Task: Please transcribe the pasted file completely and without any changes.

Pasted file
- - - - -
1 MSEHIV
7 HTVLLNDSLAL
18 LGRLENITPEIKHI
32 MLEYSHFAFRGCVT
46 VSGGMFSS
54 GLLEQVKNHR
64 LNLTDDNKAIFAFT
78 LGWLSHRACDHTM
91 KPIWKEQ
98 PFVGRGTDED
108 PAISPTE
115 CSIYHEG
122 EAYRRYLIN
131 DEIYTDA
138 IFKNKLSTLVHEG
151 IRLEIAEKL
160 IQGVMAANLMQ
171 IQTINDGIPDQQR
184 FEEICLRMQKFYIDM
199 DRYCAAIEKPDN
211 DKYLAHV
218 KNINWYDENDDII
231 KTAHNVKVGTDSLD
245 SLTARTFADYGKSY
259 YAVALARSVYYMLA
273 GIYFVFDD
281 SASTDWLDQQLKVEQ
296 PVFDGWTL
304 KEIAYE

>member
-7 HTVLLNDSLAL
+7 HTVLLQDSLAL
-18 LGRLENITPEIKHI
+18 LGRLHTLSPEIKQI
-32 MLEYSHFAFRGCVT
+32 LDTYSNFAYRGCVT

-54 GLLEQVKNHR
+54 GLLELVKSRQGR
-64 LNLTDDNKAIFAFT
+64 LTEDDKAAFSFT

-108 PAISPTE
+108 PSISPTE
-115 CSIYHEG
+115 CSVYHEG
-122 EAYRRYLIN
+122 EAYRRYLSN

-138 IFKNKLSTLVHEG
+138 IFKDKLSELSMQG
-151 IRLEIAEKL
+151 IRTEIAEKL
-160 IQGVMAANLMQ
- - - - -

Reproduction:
1 MSEHIV
7 HTVLLNDSLAL
18 LGRLENITPEIKHI
32 MLEYSHFAFRGCVT
46 VSGGMFSS
54 GLLEQVKNHR
64 LNLTDDNKAIFAFT
78 LGWLSHRACDHTM
91 KPIWKEQ
98 PFVGRGTDED
108 PAISPTE
115 CSIYHEG
122 EAYRRYLIN
131 DEIYTDA
138 IFKNKLSTLVHEG
151 IRLEIAEKL
160 IQGVMAANLMQ
171 IQTINDGIPDQQR
184 FEEICLRMQKFYIDM
199 DRYCAAIEKPDN
211 DKYLAHV
218 KNINWYDENDDII
231 KTAHNVKVGTDSLD
245 SLTARTFADYGKSY
259 YAVALARSVYYMLA
273 GIYFVFDD
281 SASTDWLDQQLKVEQ
296 PVFDGWTL
304 KEIAYE

>member
-7 HTVLLNDSLAL
+7 HTVLLQDSLAL
-18 LGRLENITPEIKHI
+18 LGRLHTLSPEIKQI
-32 MLEYSHFAFRGCVT
+32 LDTYSNFAYRGCVT

-54 GLLEQVKNHR
+54 GLLELVKSRQGR
-64 LNLTDDNKAIFAFT
+64 LTEDDKAAFSFT

-108 PAISPTE
+108 PSISPTE
-115 CSIYHEG
+115 CSVYHEG
-122 EAYRRYLIN
+122 EAYRRYLSN

-138 IFKNKLSTLVHEG
+138 IFKDKLSELSMQG
-151 IRLEIAEKL
+151 IRTEIAEKL
-160 IQGVMAANLMQ